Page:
Yahoo Makes Aggressive Pitch For TV Dollars, Releases New Mobile Units

Yahoo plans to release research Thursday supporting why traditional media buyers might want to pull time on broadcast TV to allocate budgets to mobile advertising. Supporting consumer behavior, the data accompanies the rollout of three rich media formats: Yahoo Mobile Screen Takeover, Yahoo Mobile Customized Expandable Ads, and iPad Tap to Video Ads.

Traditional advertisers who remove one or two TV ads from their mix will not notice any difference on the performance of that campaign if they allocate those funds toward mobile to find new audiences, according to Paul Cushman, senior director of mobile sales strategy at Yahoo. "A creative director who says he can't do anything with mobile is last year's story," he says. "HTML5 will become the major driver for scale and engagement within mobile. The ability for it to provide an app-like experience is significant and should not be underestimated."

Cushman, a mobile evangelist, says brands continue to waste ad dollars. The numbers revealing this trend sit behind Yahoo's firewall in mail and Front-Page data, Yahoo's "crown jewel," of which third-party companies can't gain access. The critical data suggests that consumers reach for their mobile devices while watching TV during a commercial break.



Yahoo supports between 49 million and 50 million unique mobile Internet users monthly. Commercial breaks during live TV events drive mobile Internet use, according to Cushman. Yahoo's analysis of consumer activity across the company's network found a correlation between TV commercial breaks and spikes in mobile Internet use. During commercials that ran with the 2010 Academy Awards, traffic and engagement on the Yahoo Mobile site increased on average 12%. Browser activity rose 125% on Yahoo News. Users consumed 39% more content on Yahoo Front Page, search rose 13%, and users checked and sent email 6% more.

Similarly, for the 2010 World Cup, traffic and engagement on the Yahoo Mobile site rose on average of 10% during commercials. Browsing activity rose 57% on Yahoo News, 24% more users consumed content on Yahoo Front Page, and search activity rose 12% on Yahoo Search.

Yahoo has offered the expandable ad format for more than a year, but customized the offering and began designing the other two formats during the past year to create a package for advertisers. Consumers are becoming more comfortable with mobile ads. Research from Yahoo Mobile and Nielsen suggests that the immediacy and portability of the mobile phone drives conversions. When consumers use their mobile phone to do research, about half the time they plan to make a purchase.

Yahoo isn't the only ad tech company capitalizing on mobile. Google also touted Wednesday high returns on investments for mobile ads on Google's network. Dai Pham, who supports Google mobile ads product marketing, writes in a blog post that Roy's restaurant managed to achieve click-though rates 539% higher on mobile than on desktop by investing in mobile-specific campaigns and hyperlocal advertising.

2 comments about "Yahoo Makes Aggressive Pitch For TV Dollars, Releases New Mobile Units".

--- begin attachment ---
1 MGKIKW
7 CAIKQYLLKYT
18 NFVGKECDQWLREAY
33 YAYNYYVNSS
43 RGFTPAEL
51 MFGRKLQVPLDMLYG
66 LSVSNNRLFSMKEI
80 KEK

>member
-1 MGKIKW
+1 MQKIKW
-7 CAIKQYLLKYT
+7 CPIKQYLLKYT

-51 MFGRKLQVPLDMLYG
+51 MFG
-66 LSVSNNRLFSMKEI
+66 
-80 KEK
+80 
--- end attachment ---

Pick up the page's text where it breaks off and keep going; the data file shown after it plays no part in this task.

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  1. Jonathan Mirow from BroadbandVideo, Inc., December 9, 2010 at 12:18 p.m.

    I can't think of the last time I just "sat there and watched TV" - 90% of my viewing is via OnDemand, so TV ad dollars (with the exception of the odd in-show programming promo) can't reach me there. It's true - I often watch OnDemand with Droid in hand, tho'. I think it's more than a bit strange that this article lives on the same page with this headline "Americans Ignore Internet Ads Far More Than TV" So, essentially, Yahoo is pitching people to come view a medium where ads are "more ignored" than on broadcast.

  2. Chris Nielsen from Domain Incubation, December 9, 2010 at 4:56 p.m.

    I hear stories about mobile offering great returns for some advertisers, and it may be true for some. We have a client that did 2 tests of mobile, one self-managed and one vendor-managed. Almost all of the ad spend was wasted. We didn't even get a proper apology. :-)

    Suggestions for those trying mobile:

    1) Fully understand how it works and what it will and won't do. It's new for you and for your provider. Make sure they don't know they are lying to you. This happened to us. "Oh, I guess it doesn't really work that way after all...!"

    2) TRACK CONVERSIONS. Alwasy important, it's moreso with mobile.

    3) Mobile MAY be more prone to click fraud. The results we saw point in that direction. If so, look for this to increase as the fraudsters figure it out.

    4) Click-to-Call worked much better for us than just clicks to a web site. Once you get to the web site, what are you going to do with that little screen and keyboard? Test a mobile landing page with simple options. Net time we will.

    But click to call as our provider has it has a HUGE fraud loophole. We saw fewer calls that the provider reported. In talking about it we both admitted that some callers may hang up after starting the call. But the advertiser STILL GETS CHARGED EVEN IF THE CALL DOES NOT COMPLETE ON THE ADVERTISERS END. So you pay for it even if the provider's system drops the call, or a link in the call chain has a problem.

    Worse, we were told that once a user clicks to call, the phone asks them if they really want to call. If they say no, THE ADVERTISER STILL GETS CHARGED FOR THE "CALL" that was never really made. This came from our (large and you may know the name) provider. Ask so you know. Then you can better assess if your mobile ad campaign is really working for you, or someone else. :-(

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